Stamp prices could be rising again as the U.S. Postal Service begins to review first-class mail, junk mail, periodicals and magazines. However, officials are worried that any increase will chase customers away.
The proposal comes after the Postal Service shelved a plan to end Saturday service when it became clear it didn’t have legal authority to do so.
The move to hike prices would go beyond the regular increases tied to the rate of inflation. It would affect those sending first-class mail, the most common type of mail consumers use, as well as businesses that mail periodicals, newspapers, magazines and marketing material.
The current price of a first-class stamp is 46 cents. A one-cent increase went to effect Jan. 28.
In the three months ended March 30, the agency lost $1.9 billion — less than the $3.2 billion lost in the year-earlier period.
The service was hurt as the volume of first-class mail decreased by 4.3%, said USPS chief financial officer Joseph Corbett.
“It’s extremely difficult to compete with free,” Corbett said, referring to electronic bill paying. However, he added that revenue from package delivery was up 9.3% compared to the same period last year.
The key culprit remains a 2006 congressional mandate that requires the service to prefund healthcare benefits for future retirees. The USPS has been borrowing billions of dollars from taxpayers to make up for the shortfalls.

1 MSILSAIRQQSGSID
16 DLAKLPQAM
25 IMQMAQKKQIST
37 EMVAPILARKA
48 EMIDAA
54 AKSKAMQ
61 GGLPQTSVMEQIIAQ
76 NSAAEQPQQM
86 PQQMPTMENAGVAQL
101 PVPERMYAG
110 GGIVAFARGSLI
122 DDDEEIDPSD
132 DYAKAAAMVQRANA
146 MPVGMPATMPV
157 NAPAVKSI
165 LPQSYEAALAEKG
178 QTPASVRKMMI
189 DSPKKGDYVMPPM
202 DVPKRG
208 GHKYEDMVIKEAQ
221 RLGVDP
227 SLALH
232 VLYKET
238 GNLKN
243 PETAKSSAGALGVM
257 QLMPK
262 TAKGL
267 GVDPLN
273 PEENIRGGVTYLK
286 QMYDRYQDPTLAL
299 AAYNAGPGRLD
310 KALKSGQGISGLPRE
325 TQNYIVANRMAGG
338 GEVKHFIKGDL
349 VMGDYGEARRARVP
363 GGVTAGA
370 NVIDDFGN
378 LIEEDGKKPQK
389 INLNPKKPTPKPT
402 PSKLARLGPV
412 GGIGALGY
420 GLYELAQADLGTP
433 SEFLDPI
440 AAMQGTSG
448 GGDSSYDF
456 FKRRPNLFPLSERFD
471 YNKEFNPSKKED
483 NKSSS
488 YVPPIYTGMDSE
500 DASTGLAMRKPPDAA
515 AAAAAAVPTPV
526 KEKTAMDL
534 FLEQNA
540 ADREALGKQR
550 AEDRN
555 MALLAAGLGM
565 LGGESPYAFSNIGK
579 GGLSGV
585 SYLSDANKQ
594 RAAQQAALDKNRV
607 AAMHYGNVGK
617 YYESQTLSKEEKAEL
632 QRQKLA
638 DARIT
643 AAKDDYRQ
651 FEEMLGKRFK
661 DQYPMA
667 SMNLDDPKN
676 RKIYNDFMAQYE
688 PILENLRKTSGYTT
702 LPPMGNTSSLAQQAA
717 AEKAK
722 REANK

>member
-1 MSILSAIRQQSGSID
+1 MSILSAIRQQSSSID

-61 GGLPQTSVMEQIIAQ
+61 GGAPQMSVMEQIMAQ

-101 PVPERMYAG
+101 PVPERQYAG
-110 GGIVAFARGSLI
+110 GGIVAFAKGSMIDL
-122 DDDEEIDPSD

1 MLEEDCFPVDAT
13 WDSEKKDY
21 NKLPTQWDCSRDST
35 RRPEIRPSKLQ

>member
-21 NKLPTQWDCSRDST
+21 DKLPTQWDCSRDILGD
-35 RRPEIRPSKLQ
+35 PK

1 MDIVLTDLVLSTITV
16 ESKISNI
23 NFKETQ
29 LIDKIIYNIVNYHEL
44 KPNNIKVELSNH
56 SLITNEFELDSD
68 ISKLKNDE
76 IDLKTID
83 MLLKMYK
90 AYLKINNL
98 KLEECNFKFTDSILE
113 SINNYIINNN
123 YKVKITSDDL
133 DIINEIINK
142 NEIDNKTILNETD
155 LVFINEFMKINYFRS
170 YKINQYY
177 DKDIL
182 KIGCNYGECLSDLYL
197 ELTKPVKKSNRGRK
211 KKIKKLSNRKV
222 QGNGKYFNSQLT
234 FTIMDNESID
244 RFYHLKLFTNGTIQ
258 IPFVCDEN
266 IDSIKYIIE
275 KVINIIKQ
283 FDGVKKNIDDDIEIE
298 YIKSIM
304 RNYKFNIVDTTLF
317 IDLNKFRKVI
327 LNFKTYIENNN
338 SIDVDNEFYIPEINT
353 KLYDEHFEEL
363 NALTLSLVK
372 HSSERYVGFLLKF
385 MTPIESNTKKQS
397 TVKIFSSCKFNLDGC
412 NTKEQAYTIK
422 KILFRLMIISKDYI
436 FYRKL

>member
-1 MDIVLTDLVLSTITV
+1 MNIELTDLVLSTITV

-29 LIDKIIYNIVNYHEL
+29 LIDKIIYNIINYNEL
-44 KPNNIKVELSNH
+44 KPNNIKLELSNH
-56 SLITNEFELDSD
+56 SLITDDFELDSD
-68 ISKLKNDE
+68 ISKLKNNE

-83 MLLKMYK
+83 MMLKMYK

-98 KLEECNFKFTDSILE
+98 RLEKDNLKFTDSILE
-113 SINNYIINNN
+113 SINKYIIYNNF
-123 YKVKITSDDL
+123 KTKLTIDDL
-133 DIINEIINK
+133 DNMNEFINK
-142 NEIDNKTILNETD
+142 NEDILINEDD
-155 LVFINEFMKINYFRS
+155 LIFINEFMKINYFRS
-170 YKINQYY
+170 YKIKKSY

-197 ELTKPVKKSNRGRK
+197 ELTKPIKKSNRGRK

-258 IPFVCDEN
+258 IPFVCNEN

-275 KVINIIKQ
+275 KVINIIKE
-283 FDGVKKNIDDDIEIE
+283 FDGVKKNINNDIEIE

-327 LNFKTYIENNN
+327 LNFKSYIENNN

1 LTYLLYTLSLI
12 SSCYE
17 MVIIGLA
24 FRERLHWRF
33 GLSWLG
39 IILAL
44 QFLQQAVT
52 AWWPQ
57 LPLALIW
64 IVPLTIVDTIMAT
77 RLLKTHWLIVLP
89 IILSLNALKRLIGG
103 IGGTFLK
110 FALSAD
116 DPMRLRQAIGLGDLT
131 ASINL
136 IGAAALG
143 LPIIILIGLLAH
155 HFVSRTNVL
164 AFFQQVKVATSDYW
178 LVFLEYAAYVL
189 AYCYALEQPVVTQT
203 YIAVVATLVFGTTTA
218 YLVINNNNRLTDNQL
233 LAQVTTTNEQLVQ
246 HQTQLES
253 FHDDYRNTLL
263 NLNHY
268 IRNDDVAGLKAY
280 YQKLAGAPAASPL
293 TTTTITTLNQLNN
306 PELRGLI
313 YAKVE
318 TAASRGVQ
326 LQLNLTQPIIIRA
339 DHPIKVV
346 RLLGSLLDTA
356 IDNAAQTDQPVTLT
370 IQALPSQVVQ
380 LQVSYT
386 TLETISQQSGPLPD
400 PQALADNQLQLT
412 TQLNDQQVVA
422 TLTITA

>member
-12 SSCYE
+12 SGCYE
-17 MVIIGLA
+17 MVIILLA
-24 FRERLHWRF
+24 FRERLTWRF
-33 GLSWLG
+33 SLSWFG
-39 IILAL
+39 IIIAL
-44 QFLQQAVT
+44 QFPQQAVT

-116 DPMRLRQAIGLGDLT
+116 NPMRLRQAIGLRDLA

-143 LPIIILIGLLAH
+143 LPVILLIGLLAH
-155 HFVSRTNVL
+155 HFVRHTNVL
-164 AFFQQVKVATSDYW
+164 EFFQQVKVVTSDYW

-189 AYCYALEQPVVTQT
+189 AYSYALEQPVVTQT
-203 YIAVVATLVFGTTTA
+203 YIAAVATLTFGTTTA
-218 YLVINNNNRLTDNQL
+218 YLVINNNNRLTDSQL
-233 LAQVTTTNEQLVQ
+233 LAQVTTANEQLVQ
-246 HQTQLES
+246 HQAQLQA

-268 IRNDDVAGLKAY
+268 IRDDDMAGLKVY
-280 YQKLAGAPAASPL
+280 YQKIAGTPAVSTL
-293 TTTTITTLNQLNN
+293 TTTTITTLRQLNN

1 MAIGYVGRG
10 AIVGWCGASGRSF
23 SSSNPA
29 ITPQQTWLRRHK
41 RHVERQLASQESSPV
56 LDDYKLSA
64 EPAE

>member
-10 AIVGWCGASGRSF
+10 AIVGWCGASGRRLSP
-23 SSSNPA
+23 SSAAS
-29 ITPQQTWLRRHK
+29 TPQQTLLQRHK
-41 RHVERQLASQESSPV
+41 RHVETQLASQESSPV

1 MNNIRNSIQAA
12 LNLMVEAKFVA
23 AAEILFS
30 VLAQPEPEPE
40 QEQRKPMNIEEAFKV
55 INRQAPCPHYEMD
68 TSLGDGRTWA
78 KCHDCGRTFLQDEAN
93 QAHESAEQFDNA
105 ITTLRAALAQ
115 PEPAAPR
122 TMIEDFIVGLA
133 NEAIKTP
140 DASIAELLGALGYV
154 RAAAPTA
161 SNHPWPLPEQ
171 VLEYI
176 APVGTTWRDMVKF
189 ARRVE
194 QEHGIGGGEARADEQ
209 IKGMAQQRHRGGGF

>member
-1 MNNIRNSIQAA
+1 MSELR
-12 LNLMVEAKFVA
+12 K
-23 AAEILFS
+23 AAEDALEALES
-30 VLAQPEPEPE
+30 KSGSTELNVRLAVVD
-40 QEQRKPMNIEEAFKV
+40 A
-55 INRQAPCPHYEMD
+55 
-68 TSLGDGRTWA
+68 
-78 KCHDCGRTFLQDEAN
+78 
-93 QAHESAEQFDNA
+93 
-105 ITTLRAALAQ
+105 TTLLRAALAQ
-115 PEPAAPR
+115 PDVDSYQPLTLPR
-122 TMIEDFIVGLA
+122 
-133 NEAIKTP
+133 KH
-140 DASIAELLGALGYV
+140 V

The losses came despite major cost-cutting moves at the service. The Postal Service consolidated 60 processing plants and its roster of career employees fell to the lowest level since 1966, Corbett said.
The narrowed losses the past two quarters are due to the fact that the Postal Service is only forced to make one payment to prefund retiree healthcare benefits in the fiscal year that began Oct. 1. The year before, the agency had to make two payments after Congress allowed one to be delayed from fiscal 2011.
Unions argue that no other agency or private business is required to make such a payment, and have been pushing Congress to do away with the mandate. But so far, no legislation to help the agency that has advanced in Congress would dump the requirement.